Mery Daniel, a 31-year-old medical school graduate who lost part of her left leg in the marathon bombings, said that while marathon amputees didn't enlist to fight a war, they were exposed to the same kind of violence.
"We share now a common bond," said Daniel, who lives in Boston. "We share similar stories and similar injuries."
Wounded veteran B.J. Ganem was part of a group that met with survivors days after the April 15 bombings.
He thought he'd do a lot of hand holding and listening to people cry, but the 36-year-old Marine Corps veteran instead saw resilience.
The new amputees asked a lot of questions about his prosthetic leg, which replaced the left leg he lost below his knee after an improvised explosive device blast in Iraq in 2004. He even took off the artificial limb and let them hold it.
Now, as marathon amputees walk on their own prosthetic limbs, Ganem is looking forward to catching up with them in Boston.
"It's going to be good to see how far they've come," said Ganem, who lives in Reedsburg, Wis.
The nonprofit's founders, Craig Steichen, 55, and his son Matt, 29, went on a quest last year to bring wounded vets to football games at 32 NFL stadiums in 17 weeks. Craig Steichen said they met their goal, and even picked up a world record in the meantime for game attendance.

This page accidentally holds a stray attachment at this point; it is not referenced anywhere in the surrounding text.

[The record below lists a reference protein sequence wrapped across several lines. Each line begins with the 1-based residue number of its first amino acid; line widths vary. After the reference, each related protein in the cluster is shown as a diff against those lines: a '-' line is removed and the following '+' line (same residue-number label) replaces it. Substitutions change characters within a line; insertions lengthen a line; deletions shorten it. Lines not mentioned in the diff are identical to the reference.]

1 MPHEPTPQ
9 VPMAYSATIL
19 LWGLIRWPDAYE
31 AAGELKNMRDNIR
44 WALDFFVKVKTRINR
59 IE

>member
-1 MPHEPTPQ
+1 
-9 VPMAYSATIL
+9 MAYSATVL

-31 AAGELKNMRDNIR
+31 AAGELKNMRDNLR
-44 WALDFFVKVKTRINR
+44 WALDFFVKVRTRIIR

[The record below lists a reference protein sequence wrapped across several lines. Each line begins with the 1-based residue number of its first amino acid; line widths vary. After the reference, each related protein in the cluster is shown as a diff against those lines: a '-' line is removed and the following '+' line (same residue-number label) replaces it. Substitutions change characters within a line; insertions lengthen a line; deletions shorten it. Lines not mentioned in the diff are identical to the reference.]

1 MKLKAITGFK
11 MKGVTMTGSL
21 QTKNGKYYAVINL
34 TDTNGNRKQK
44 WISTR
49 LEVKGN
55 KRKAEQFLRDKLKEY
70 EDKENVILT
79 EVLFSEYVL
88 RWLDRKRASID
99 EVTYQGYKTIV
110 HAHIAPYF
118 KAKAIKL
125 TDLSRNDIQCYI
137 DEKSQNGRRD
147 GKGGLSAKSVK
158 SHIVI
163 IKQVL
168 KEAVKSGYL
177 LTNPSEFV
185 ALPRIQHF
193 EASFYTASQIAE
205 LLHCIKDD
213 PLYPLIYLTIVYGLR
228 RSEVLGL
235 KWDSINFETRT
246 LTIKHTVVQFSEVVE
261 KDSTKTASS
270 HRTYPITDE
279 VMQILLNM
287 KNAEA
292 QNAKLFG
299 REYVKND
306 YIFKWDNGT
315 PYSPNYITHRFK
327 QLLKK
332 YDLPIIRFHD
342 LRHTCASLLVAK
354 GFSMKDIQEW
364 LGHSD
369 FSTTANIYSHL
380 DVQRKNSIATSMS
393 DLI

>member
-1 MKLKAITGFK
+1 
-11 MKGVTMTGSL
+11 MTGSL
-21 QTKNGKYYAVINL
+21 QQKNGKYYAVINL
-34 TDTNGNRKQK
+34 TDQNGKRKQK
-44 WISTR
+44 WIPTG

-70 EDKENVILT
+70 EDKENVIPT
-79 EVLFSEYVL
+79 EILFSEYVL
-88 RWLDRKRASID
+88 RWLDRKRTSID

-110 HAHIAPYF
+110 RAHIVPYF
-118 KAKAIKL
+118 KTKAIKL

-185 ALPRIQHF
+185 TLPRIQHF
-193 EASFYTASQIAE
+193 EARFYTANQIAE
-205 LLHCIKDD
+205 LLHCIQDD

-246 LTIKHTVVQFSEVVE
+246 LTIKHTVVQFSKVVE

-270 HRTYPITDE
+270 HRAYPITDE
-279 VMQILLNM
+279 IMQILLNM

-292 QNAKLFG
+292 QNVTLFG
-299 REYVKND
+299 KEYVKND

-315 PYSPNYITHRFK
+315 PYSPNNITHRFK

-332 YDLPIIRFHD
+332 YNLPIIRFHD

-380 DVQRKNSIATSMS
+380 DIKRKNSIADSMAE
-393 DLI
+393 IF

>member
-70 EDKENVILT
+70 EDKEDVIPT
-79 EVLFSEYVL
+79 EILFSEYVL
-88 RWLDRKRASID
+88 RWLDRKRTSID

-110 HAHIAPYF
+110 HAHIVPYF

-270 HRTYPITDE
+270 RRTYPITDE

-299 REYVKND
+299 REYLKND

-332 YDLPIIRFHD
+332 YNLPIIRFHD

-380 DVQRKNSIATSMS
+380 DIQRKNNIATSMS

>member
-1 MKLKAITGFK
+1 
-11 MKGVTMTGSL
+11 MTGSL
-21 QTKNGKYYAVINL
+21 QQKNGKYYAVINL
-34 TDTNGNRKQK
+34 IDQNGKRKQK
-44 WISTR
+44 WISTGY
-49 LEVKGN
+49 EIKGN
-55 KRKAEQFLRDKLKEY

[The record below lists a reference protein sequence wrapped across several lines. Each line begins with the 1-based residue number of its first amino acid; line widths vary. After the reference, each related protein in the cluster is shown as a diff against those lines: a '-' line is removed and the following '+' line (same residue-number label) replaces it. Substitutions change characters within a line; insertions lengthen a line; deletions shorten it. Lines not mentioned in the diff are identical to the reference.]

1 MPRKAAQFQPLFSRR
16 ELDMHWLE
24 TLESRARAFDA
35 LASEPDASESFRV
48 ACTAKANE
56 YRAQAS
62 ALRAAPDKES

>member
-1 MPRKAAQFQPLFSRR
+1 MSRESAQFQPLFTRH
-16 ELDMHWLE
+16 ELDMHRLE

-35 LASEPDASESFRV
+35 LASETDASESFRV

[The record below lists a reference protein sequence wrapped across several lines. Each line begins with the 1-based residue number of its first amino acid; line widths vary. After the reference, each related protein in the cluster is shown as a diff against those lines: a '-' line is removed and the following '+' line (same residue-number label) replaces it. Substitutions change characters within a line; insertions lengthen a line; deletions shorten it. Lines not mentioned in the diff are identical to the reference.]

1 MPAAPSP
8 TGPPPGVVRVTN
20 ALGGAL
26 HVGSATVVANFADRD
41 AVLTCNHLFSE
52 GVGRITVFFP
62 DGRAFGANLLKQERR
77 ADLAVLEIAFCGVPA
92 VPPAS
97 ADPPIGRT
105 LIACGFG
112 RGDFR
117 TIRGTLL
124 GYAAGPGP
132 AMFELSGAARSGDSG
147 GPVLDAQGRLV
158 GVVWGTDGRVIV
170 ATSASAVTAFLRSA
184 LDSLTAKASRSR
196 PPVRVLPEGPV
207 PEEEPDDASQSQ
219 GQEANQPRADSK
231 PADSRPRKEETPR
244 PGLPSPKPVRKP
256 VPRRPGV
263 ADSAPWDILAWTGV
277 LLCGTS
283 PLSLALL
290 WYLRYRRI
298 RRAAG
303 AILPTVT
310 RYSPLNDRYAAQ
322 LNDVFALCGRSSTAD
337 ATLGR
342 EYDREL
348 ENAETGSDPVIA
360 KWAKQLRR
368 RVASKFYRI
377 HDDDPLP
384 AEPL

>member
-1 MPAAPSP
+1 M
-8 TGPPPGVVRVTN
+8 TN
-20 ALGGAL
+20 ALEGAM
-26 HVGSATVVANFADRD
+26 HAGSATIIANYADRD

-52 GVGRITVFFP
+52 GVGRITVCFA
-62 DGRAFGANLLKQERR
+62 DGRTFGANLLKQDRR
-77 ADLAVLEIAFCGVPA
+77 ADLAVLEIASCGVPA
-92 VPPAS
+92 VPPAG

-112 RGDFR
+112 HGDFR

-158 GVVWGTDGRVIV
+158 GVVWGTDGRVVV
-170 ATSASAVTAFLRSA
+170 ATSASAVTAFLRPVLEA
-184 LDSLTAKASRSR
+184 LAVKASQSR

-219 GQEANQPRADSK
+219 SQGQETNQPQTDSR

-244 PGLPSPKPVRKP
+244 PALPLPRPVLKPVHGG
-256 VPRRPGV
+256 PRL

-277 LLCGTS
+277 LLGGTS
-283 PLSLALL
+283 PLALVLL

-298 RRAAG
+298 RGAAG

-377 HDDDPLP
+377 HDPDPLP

But with the Patriots game Thursday, Steichen said the nonprofit was interested in not only bringing wounded vets to the game, but getting them together with marathon amputees.
He said the idea is to let the veterans inspire the bombing survivors, and to send a message to fans who will see them all on the field before the game that life goes on and can be good again. Steichen said Operation Warrior Wishes will be collecting donations on its website between Sept. 12 and Sept. 22 that will be divided between the nonprofit and The One Fund, which benefits marathon victims.
Chris Claude, a 33-year-old Marine Corps veteran who lives in Blakeslee, Pa., said meeting with marathon amputees will be his chance to provide the kind of support he got after the amputation of his right leg above the knee following a 2005 bomb blast in Iraq. He also likes the idea of the amputees coming out on the field together.
"It's another way for people in the crowd to see the human spirit can't be broken," he said.